Before she was the top recruit in the country, a gold-medal winner at 16 and the focus of college basketball heavyweights, she was just A’ja Wilson. Those who have known her throughout her growth into a superstar describe a loving child, very giving of herself, spunky, smiling and full of every minute of every day.
Which 17 years later, remains unchanged.
“I’ve always said A’ja’s a better person than a basketball player,” says John O’Cain, her coach at Heathwood Hall. “She’ll be successful without basketball. No matter what happens with her career, she’ll be just fine if she never plays another game.”
She will play more games. She’ll play plenty more games, beginning in November at whichever college she chooses. After that will presumably come a long pro career.
The skills that Wilson showcases on the court are almost unrivaled. She spent the summer playing with the Team USA U19 squad, where she ranked first in rebounding and third in scoring. College recruiters have been a mainstay at Heathwood since she was a freshman. Every move she makes is scrutinized.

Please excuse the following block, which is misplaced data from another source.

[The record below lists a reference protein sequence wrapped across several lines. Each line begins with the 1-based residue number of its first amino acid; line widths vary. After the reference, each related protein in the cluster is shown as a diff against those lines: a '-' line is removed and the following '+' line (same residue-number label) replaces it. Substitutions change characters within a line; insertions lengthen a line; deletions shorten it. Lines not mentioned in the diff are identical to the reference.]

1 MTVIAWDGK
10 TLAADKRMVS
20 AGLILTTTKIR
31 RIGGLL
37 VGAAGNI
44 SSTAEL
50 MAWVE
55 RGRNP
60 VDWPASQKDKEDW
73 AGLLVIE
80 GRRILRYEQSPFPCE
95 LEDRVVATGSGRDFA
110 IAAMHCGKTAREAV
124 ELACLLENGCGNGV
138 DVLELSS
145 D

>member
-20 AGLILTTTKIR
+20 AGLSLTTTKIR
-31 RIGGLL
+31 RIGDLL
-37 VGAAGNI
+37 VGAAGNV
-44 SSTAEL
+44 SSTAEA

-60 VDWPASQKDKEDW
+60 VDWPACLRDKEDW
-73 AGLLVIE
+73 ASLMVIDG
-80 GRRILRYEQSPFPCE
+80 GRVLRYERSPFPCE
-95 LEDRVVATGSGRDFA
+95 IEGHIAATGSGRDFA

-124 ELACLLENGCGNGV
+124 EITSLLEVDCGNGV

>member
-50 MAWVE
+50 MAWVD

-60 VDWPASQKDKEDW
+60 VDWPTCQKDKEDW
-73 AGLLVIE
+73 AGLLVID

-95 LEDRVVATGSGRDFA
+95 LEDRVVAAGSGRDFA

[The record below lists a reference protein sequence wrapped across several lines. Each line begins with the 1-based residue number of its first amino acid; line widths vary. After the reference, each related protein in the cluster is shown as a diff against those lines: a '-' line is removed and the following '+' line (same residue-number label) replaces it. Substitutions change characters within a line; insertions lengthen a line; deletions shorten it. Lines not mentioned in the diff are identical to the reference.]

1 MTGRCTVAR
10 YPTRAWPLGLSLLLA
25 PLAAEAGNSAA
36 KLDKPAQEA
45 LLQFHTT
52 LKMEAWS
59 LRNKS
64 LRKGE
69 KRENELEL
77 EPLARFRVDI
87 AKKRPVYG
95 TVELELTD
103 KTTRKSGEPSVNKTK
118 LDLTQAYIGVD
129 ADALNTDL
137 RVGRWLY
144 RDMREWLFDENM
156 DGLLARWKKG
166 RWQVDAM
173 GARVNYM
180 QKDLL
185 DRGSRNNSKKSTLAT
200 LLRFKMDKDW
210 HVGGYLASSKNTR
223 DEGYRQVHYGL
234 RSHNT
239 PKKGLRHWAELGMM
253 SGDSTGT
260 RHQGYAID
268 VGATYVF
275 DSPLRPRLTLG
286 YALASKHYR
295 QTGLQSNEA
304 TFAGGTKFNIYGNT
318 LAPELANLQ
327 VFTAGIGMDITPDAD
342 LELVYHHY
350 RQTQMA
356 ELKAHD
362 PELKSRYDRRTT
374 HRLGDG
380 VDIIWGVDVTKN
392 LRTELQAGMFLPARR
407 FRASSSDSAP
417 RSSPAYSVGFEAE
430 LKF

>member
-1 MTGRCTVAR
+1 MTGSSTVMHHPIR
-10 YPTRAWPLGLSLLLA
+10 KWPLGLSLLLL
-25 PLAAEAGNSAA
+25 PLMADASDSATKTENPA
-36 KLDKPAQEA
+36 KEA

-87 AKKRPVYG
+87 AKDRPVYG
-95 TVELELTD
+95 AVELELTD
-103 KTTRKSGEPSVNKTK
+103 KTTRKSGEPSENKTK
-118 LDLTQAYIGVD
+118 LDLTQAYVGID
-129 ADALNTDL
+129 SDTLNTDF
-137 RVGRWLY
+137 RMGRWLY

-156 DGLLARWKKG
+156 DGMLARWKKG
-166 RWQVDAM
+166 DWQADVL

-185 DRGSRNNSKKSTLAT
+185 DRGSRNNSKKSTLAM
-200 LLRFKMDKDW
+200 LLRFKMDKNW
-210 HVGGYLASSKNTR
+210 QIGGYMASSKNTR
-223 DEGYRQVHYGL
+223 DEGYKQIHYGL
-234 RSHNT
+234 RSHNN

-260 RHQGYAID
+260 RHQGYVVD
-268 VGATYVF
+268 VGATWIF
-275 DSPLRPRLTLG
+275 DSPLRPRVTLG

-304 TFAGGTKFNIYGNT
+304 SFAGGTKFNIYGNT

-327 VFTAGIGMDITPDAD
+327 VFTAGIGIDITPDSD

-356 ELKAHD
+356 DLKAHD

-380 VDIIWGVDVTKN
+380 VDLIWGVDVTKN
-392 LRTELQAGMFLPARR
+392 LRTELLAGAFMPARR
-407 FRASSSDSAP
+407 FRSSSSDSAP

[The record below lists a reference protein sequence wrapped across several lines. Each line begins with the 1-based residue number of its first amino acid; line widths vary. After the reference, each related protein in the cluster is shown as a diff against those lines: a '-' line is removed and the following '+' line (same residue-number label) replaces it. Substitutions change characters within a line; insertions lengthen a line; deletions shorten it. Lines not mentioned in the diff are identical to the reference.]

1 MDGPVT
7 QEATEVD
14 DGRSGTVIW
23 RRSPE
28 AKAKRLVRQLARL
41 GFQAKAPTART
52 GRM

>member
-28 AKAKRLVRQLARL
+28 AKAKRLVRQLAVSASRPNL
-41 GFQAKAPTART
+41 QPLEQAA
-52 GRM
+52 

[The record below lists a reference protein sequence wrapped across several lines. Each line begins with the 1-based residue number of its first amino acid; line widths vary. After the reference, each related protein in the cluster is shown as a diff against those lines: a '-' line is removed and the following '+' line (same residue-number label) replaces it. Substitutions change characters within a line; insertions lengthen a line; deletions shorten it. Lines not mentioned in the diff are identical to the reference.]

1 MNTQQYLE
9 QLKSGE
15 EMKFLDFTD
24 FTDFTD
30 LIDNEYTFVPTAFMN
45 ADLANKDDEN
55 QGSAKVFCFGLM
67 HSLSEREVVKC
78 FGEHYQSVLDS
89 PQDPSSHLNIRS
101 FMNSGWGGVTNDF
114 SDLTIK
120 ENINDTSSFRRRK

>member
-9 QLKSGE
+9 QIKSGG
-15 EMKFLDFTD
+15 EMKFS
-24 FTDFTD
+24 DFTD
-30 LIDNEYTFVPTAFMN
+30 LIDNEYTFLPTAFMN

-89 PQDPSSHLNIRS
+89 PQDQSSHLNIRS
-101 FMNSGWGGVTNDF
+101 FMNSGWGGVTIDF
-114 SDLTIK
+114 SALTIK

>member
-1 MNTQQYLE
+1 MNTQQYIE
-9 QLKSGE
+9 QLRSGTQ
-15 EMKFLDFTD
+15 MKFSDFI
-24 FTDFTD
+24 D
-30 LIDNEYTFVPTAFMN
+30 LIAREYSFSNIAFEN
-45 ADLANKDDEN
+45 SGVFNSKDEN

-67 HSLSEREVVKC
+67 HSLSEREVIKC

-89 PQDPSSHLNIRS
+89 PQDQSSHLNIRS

Yet Wilson remains impervious – she’s the same happy-go-lucky child she always has been as she carves out time to be a high-school senior, a teenager and the No. 1 recruit in America.
“I think I’m handling it well,” Wilson recently said. “I’m still like a 17-year-old, wanting to go to somebody’s house and just chill with friends. It’s not really a huge change in my life.”
Roscoe Wilson had plans for his daughter if he was ever lucky enough to have one. A nine-year professional player in Europe, Wilson had a pregame routine.
“You know how important music is to the whole psyche,” Wilson said. “One of the groups I listened to in Europe a lot was Steely Dan. They had an album named ‘Aja’ and a title song.
“I just liked the song. Not a lot of message in it, but it got me settled down, got me thinking, got me focused the night before the game and on the day of the game. It’s easily spelled, so I said, ‘If I ever have a daughter, I’m going to name her A’ja.’ ”
With Wilson a former center, he knew his daughter would have some of his traits. At 4, she was taller and leaner than her classmates. The summer of her eighth-grade year, she grew from a guard to a forward in one AAU season.